As parents, we aspire to raise children with solid values and traits. We imagine a future in which our children live healthy and successful lives, but as we know from our collective experience over the last two years, life is not easy. Challenges present themselves. We encourage our children to turn to us in times of difficulty and strife, but do we also think about how our own mental health impacts them?
How we approach our parenting styles reaches beyond the years of stress brought about by the pandemic and into the recesses of our minds. If you’ve ever said the same words or phrases you heard your parents say, then you’ve experienced unconscious parenting strategies that can have a lasting impact on childhood development. Though we may not realize it, many of us adopt parenting styles once used on us. While we tend to believe that what happened in the past is in the past, parents carry experiences that affect how they behave. Unconscious parenting techniques trigger emotional weaknesses in the face of adversity.
Adverse childhood experiences (ACEs) affect all of us and influence our ability to parent in times of difficulty. ACEs include being a victim of violence at home, witnessing violent acts, a family member attempting or committing suicide, substance abuse, mental health problems, having parents who separated or divorced or a household member who is incarcerated. According to data from the National Survey of Children’s Health, “one in three children under the age of 18 deal with at least one adverse childhood experience, while 14 percent experience two or more ACEs.” We react and respond to adverse experiences based on the family systems we grew up in.
If you and your child are struggling to connect, consider exploring the following attachment styles retrieved from Healthline:
- Dismissive-avoidant: You tend to be distant from others in order to hide your true feelings and avoid rejection.
- Anxious-preoccupied: You tend to feel more insecure in relationships and are fearful of being alone.
- Anxious-avoidant: You crave closeness with others, but withdraw when things become serious or intimate.
It is important to note that while an adverse experience does not guarantee a problem, it increases a child’s risk of “mental health problems, injury, risky behaviors, infectious or chronic disease and lack of income or educational opportunities.”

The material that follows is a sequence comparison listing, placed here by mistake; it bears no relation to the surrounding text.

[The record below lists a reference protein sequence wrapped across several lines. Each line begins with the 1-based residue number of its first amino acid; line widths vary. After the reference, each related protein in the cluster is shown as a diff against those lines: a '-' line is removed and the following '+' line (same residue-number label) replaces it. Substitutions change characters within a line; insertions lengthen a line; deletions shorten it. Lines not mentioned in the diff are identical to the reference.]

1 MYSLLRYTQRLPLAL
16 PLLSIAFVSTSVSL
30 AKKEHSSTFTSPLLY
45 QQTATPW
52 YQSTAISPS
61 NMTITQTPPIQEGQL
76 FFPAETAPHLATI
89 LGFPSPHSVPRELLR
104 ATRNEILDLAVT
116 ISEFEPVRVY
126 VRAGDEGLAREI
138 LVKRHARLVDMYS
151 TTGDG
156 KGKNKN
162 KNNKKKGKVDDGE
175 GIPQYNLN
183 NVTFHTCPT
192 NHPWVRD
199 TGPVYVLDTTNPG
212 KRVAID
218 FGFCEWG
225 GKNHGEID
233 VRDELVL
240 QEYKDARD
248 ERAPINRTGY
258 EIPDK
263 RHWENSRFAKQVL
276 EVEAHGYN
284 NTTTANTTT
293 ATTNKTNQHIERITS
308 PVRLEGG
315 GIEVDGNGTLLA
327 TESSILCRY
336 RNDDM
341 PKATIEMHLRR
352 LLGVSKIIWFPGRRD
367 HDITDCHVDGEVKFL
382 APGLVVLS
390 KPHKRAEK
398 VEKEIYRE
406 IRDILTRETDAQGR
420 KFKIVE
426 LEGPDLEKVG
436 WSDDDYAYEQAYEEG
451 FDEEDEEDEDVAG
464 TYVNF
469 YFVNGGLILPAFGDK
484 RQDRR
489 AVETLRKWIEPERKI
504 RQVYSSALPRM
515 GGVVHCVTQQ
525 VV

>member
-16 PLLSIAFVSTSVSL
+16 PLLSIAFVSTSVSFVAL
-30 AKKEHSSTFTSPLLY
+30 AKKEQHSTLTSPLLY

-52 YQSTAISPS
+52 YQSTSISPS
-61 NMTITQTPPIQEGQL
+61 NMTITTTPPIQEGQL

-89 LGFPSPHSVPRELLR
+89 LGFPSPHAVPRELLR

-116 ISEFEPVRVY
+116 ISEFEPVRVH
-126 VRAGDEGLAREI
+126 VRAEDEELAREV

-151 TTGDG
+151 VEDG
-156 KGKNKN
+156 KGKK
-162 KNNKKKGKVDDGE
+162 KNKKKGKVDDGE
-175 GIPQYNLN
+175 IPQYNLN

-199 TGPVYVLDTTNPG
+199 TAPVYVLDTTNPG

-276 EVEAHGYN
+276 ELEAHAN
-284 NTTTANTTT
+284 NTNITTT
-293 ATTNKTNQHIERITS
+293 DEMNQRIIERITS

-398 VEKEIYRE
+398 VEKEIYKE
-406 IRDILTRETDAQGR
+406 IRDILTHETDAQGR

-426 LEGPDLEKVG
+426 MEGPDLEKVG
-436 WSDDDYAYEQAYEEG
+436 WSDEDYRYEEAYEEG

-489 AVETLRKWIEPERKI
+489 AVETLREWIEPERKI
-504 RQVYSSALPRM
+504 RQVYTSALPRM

So how do we protect our children while providing them with the tools to successfully lead by our example?
We uniquely craft ways to connect with our children based on personal experiences from our past and particularly with our parents and/or caregivers. We have the opportunity to help our children heal and also heal ourselves, but we have to look inward and commit to doing the work.
Consider what parenting styles you were exposed to at home when you were a child.
- Were emotionally charged topics avoided? If you bury yourself in your work to create distance and withdraw from your relationships when conflict arises, pick one day each week to leave your laptop at the office and plug into your family.
- Did your parents talk with you about your feelings? Instead of assuming the worst, create a space for open dialogue and give your family an opportunity to come to you.
- Did your emotional needs feel met or dismissed? Instead of testing loyalty or being overly critical, acknowledge the attributes you love about your family.
We all have the capacity to unlearn patterns of behavior. We have the opportunity to identify, correct and provide our children with the skills needed to manage difficult moments when they arise. By releasing and letting go of unconscious parenting strategies, we can effectively meet the emotional needs of our children and parent them through difficult moments with healthy and whole relationships.
Jacqueline Orcutt is a licensed clinical social worker at Granada Hills Charter.